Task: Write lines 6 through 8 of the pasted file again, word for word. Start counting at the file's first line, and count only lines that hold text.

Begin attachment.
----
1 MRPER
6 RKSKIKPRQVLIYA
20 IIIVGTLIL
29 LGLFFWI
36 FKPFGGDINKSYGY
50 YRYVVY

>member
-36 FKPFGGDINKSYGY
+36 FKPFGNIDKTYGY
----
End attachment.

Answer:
50 YRYVVY

>member
-36 FKPFGGDINKSYGY